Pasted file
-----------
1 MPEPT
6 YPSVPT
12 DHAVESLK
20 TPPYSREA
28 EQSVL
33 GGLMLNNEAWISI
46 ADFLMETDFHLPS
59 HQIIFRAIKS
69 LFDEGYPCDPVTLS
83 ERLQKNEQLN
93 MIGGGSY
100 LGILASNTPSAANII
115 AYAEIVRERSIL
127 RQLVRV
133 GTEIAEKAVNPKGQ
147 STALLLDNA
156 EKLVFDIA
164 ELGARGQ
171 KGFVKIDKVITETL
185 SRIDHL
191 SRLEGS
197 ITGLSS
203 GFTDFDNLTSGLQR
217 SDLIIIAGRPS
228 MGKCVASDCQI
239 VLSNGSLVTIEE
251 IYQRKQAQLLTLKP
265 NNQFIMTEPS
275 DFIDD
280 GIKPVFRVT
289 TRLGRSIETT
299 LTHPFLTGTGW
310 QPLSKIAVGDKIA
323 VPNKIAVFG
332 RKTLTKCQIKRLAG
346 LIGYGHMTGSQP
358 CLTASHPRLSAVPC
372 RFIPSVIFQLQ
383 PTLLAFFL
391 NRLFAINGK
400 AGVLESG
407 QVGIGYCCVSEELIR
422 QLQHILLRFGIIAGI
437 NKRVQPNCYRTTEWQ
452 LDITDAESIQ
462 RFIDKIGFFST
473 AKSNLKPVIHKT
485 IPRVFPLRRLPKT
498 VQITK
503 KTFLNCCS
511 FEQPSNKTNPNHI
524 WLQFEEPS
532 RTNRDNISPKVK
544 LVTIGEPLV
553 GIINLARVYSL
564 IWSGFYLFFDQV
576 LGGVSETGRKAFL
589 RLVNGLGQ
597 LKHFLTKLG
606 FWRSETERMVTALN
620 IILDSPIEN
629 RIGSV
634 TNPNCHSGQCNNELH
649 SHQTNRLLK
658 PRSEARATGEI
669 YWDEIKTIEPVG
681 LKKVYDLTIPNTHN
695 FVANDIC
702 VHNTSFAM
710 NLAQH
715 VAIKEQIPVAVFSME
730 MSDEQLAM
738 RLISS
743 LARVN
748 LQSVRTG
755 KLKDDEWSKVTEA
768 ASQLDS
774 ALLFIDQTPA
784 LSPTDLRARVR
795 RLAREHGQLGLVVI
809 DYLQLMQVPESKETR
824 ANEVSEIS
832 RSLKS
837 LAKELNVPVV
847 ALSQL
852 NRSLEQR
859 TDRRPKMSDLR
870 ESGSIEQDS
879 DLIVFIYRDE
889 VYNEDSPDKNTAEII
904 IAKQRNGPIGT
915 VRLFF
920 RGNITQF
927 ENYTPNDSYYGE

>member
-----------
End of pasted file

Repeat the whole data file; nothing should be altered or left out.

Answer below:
1 MPEPT
6 YPSVPT
12 DHAVESLK
20 TPPYSREA
28 EQSVL
33 GGLMLNNEAWISI
46 ADFLMETDFHLPS
59 HQIIFRAIKS
69 LFDEGYPCDPVTLS
83 ERLQKNEQLN
93 MIGGGSY
100 LGILASNTPSAANII
115 AYAEIVRERSIL
127 RQLVRV
133 GTEIAEKAVNPKGQ
147 STALLLDNA
156 EKLVFDIA
164 ELGARGQ
171 KGFVKIDKVITETL
185 SRIDHL
191 SRLEGS
197 ITGLSS
203 GFTDFDNLTSGLQR
217 SDLIIIAGRPS
228 MGKCVASDCQI
239 VLSNGSLVTIEE
251 IYQRKQAQLLTLKP
265 NNQFIMTEPS
275 DFIDD
280 GIKPVFRVT
289 TRLGRSIETT
299 LTHPFLTGTGW
310 QPLSKIAVGDKIA
323 VPNKIAVFG
332 RKTLTKCQIKRLAG
346 LIGYGHMTGSQP
358 CLTASHPRLSAVPC
372 RFIPSVIFQLQ
383 PTLLAFFL
391 NRLFAINGK
400 AGVLESG
407 QVGIGYCCVSEELIR
422 QLQHILLRFGIIAGI
437 NKRVQPNCYRTTEWQ
452 LDITDAESIQ
462 RFIDKIGFFST
473 AKSNLKPVIHKT
485 IPRVFPLRRLPKT
498 VQITK
503 KTFLNCCS
511 FEQPSNKTNPNHI
524 WLQFEEPS
532 RTNRDNISPKVK
544 LVTIGEPLV
553 GIINLARVYSL
564 IWSGFYLFFDQV
576 LGGVSETGRKAFL
589 RLVNGLGQ
597 LKHFLTKLG
606 FWRSETERMVTALN
620 IILDSPIEN
629 RIGSV
634 TNPNCHSGQCNNELH
649 SHQTNRLLK
658 PRSEARATGEI
669 YWDEIKTIEPVG
681 LKKVYDLTIPNTHN
695 FVANDIC
702 VHNTSFAM
710 NLAQH
715 VAIKEQIPVAVFSME
730 MSDEQLAM
738 RLISS
743 LARVN
748 LQSVRTG
755 KLKDDEWSKVTEA
768 ASQLDS
774 ALLFIDQTPA
784 LSPTDLRARVR
795 RLAREHGQLGLVVI
809 DYLQLMQVPESKETR
824 ANEVSEIS
832 RSLKS
837 LAKELNVPVV
847 ALSQL
852 NRSLEQR
859 TDRRPKMSDLR
870 ESGSIEQDS
879 DLIVFIYRDE
889 VYNEDSPDKNTAEII
904 IAKQRNGPIGT
915 VRLFF
920 RGNITQF
927 ENYTPNDSYYGE

>member